We prefer Provence over Burgundy - although Dijon is our second favorite city in France (tied with Toulouse).

Stu Dudley

Stu Dudley
StuDudley is online now  
Reply With Quote
Feb 11th, 2014, 10:39 AM
  #5
 
Join Date: Jan 2003
Posts: 15,566
I'm with Stu--Provence by train. All the charm you can handle.
Gretchen is online now  
Reply With Quote
Feb 11th, 2014, 12:09 PM
  #6
 
Join Date: Apr 2007
Posts: 2,812
I love Provence, but in March? No thanks, plus the cathedral count is not huge in Provence.

Dijon is an interesting city, Beaune is wonderful nearby but this area is really about wine and might be a bit sleepy in winter.

In the Loire Valley, there is Chartres and the cathedral in Tours. You can be in Blois in little more than two hours drive from Paris and the châteaux are not anywhere near as crowded in March as they are in the summer months. I should think that March is a great time to visit the otherwise overcrowded châteaux.
Sarastro is offline  
Reply With Quote
Feb 11th, 2014, 04:54 PM
  #7
Original Poster
 
Join Date: May 2004
Posts: 117
Why do you think no Provence in late March, early April, Sarastro? Is it because more of the attractions of Provence are outdoors, so if it is raining there isn't as much to do, while in the Loire Valley one can do the interior of chatueaux?
emnyc is offline  
Reply With Quote
Feb 12th, 2014, 01:47 AM
  #8
 
Join Date: Apr 2007
Posts: 2,812
There are many wonderful places to explore in France, but I return to your original question; Paris and where in little more than a week during March. Visit Paris and drive somewhere for a few days or, in other words, pickup a car in Paris and return it to CDG.

I would lean towards the Loire Valley, because of the interest in cathedrals, the close proximity to Paris, and the châteaux not being swamped with tourists as they are in summer. March is actually a good time to go to the Loire Valley. We were at Chenonceau early a few weeks ago and there was hardly anyone there. In the summer time, there will be rows of buses in the parking lots, each carrying 50 people.

Unless you have a 9am CDG departure, you can drive from either near Burgundy or the Loire Valley directly to CDG and still make your departure.

The Loire Valley or Burgundy options fit better into your stated overall objectives and are easier to accomplish particularly given the limited time constraint you have.
Sarastro is offline  
Reply With Quote
Feb 12th, 2014, 07:40 AM
  #9
 
Join Date: Nov 2004
Posts: 13,962
>>exploring villages and countryside<<

Not as much of this in the Loire as there is in Provence, IMO. We've vacationed for 18 weeks in Provence, 6 weeks in the Loire, and 4 weeks in Burgundy and Beaujolais. There are 3 hr TGVs between Avignon & both Paris & CDG - so the issue of distance should not be a factor. We hate driving near Paris.

What city in the Loire rivals Avignon, Nimes, Arles, or Aix??? I'm not a fan of Tours at all - too much of it was destroyed in WWII & not re-built so nicely.

Stu Dudley
StuDudley is online now  
Reply With Quote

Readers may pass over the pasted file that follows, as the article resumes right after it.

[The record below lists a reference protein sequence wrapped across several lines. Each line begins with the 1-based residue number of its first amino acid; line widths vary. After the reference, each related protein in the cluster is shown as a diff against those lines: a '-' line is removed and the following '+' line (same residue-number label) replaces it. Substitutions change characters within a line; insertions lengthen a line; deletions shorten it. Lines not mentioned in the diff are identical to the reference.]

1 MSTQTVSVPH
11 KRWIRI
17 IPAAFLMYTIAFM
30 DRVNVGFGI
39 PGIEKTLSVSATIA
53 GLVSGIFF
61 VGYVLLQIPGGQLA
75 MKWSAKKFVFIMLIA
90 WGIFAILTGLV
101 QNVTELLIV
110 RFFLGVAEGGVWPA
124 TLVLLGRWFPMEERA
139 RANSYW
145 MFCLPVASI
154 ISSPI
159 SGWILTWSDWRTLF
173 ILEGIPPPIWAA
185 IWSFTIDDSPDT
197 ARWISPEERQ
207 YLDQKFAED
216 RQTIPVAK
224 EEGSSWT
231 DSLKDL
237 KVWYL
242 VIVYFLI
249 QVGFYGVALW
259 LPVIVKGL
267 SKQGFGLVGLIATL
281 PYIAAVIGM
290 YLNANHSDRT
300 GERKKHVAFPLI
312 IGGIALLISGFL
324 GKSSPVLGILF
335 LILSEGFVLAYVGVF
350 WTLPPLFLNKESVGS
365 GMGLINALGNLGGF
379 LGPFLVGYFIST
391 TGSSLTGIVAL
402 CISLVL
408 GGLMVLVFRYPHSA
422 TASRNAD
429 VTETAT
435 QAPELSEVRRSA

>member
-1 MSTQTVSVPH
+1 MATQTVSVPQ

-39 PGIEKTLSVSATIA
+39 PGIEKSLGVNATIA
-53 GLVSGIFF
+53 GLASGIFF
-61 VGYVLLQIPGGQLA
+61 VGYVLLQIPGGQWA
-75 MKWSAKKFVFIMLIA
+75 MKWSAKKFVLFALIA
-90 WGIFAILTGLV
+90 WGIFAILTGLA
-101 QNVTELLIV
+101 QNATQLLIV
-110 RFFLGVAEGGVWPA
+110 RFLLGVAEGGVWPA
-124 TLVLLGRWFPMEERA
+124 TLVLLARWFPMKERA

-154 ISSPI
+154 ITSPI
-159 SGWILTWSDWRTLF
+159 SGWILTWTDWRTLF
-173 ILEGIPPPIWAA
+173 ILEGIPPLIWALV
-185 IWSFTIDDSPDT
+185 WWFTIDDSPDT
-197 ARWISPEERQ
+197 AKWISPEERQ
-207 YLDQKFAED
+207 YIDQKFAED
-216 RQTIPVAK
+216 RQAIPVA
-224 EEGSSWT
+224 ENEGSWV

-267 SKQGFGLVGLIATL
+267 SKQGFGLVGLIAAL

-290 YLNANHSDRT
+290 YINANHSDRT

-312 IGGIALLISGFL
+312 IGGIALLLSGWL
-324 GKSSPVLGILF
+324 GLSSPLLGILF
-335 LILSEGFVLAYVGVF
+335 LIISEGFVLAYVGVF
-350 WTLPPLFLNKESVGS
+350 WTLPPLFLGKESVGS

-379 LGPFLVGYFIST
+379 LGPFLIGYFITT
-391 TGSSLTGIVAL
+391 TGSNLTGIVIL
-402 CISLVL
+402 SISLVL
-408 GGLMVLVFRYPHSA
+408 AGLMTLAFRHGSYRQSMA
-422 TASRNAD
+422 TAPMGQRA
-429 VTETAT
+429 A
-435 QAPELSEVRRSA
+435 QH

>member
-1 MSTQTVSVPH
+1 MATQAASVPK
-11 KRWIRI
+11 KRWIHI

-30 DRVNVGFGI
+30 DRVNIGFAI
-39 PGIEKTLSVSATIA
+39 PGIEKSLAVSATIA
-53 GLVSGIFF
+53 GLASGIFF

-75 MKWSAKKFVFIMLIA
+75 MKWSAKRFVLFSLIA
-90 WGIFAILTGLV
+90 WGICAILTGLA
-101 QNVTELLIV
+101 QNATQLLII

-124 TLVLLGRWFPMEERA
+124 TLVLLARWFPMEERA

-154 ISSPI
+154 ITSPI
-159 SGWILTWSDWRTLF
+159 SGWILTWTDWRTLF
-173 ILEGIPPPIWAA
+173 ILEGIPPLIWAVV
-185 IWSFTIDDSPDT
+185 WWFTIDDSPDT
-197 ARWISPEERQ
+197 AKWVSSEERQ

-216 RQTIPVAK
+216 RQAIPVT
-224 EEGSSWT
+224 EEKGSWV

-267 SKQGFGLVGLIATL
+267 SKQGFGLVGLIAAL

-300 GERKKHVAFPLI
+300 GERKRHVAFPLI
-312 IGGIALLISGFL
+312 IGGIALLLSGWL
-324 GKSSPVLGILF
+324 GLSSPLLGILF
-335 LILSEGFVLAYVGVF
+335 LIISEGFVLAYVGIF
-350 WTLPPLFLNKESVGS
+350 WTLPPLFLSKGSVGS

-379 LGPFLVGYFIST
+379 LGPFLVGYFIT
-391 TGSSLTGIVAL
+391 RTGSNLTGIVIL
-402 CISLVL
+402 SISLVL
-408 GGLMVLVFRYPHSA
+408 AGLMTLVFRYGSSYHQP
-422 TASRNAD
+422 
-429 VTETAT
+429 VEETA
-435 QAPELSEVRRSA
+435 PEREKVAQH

Feb 12th, 2014, 09:28 AM
  #10
 
Join Date: Apr 2010
Posts: 2,522
I think either option is fine but a reason why I personally would choose the Loire or Burgundy with only a few days for a visit is because every few hours is precious in such a short time period. I prefer Burgundy to the Loire so using that example you can already be visiting sites in Burgundy in 2 to 2-1/2 hours from Paris (Auxerre, Vézelay, Noyers-sur-Serein, Semur-en-Auxois etc.) while you'd otherwise still be on the train heading to Provence and then have to allow time for picking up your car and driving to your first visit.

I agree the weather will likely be better in Provence in late March/early April and I do find the scenery better and in general many of the villages more interesting in Provence than Burgundy or the Loire but both regions still have interesting towns and sites to visit and Burgundy does indeed have places with nice landscapes, more so than the Loire.

Picking up a car in the south of Paris near the périphérique puts you right near the highway to either the Loire or Burgundy.

Not a big fan of Aix though I do like Nimes, Arles and Avignon. But Blois, Chinon, Loches, Saumur and Angers are not bad places to visit and the châteaux in that region are hard to match.
FrenchMystiqueTours is offline  
Reply With Quote
Feb 12th, 2014, 11:27 AM
  #11
 
Join Date: Nov 2004
Posts: 13,962
For Sept this year, we've reserved a gite for 2 weeks that's just outside of Blois in the Loire. We have no desire to drive a car into or out of Paris - so we're taking the TGV from Blois to Paris. I think the train to/from Blois or Tours in the Loire, or to/from Dijon or Auxerre in Burgundy would be a wise choice - especially for someone who is driving for the first time in France.

- Paris to Tours (Loire) is a 1 hr trip & there are 5 departures between about 7am and 1PM

- Paris to Dijon is 1 3/4 hrs with 6 departures between 7 & 1

- Paris to Avignon is 2 3/4 hrs with 8 departures between 7 & 1.

Stu Dudley
StuDudley is online now  
Reply With Quote
 



Thread Tools
Search this Thread
Posting Rules
You may not post new threads
You may not post replies
You may not post attachments
You may not edit your posts

BB code is On
Smilies are On
[IMG] code is On
HTML code is Off
Trackbacks are Off
Pingbacks are Off
Refbacks are On



All times are GMT -8. The time now is 03:50 PM.